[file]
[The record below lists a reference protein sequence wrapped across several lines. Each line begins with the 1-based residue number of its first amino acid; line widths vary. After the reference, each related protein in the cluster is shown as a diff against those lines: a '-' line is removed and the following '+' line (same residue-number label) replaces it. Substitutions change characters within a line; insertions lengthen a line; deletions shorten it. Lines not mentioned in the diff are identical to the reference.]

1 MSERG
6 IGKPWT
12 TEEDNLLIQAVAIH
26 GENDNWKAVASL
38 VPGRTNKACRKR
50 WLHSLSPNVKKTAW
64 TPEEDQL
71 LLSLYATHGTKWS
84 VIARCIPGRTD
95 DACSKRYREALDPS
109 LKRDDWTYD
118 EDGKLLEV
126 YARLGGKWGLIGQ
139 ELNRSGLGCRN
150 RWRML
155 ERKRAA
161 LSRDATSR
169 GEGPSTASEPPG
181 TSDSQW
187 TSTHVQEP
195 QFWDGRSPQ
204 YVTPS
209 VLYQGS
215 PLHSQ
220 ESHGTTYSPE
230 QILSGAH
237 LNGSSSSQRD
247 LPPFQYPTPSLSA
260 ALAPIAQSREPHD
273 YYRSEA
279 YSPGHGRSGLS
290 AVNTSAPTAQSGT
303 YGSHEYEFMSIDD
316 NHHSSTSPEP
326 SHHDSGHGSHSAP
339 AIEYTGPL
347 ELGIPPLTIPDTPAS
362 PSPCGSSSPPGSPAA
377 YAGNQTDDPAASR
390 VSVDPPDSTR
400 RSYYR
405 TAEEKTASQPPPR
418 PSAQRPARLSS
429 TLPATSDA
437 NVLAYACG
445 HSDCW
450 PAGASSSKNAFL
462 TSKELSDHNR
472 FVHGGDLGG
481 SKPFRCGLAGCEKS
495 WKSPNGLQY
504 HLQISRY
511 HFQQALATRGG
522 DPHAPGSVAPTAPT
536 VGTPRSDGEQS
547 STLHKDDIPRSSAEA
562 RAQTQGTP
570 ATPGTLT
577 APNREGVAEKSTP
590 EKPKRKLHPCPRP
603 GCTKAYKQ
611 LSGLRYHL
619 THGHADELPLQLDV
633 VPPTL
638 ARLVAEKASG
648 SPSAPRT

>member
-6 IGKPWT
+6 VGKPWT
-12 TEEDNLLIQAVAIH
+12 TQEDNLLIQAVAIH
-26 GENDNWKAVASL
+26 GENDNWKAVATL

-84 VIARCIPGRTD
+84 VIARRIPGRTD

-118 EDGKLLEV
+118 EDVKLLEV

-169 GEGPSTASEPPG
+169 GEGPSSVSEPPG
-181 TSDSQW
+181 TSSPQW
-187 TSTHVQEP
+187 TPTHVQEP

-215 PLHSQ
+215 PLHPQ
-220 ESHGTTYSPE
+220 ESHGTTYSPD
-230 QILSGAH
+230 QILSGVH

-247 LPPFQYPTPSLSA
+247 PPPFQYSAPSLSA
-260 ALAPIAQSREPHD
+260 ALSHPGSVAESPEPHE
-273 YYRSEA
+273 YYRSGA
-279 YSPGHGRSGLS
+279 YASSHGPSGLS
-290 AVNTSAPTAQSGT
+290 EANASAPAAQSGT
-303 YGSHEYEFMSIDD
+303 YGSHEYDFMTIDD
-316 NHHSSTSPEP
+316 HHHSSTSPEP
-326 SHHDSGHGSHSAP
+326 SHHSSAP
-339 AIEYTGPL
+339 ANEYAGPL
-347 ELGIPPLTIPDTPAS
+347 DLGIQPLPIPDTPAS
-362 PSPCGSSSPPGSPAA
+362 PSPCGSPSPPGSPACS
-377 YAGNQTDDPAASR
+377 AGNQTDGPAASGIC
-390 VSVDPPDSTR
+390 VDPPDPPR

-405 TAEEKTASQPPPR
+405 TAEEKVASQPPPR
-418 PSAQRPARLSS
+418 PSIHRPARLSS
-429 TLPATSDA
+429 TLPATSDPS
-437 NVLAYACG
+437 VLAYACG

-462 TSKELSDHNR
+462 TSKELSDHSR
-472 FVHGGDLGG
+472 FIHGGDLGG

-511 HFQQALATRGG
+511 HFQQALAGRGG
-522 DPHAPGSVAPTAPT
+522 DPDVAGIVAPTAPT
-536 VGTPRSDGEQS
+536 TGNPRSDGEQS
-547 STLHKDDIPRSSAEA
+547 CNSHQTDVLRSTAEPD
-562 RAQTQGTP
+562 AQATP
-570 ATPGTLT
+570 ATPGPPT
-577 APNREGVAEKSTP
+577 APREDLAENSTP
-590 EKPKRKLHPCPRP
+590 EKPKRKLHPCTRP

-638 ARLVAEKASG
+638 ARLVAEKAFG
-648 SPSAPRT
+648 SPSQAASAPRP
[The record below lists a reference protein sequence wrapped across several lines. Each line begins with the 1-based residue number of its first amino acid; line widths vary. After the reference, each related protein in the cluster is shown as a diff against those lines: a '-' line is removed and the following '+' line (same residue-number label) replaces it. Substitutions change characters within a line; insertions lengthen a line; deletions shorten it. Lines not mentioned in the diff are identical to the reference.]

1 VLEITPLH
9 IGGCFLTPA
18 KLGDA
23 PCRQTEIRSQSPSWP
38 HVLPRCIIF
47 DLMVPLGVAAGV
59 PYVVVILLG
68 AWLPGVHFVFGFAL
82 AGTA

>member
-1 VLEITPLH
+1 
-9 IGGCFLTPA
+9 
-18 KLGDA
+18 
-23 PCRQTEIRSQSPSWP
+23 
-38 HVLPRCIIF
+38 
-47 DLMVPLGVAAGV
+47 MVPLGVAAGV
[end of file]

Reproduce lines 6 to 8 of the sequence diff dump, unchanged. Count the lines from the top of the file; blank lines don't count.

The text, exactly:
38 VPGRTNKACRKR
50 WLHSLSPNVKKTAW
64 TPEEDQL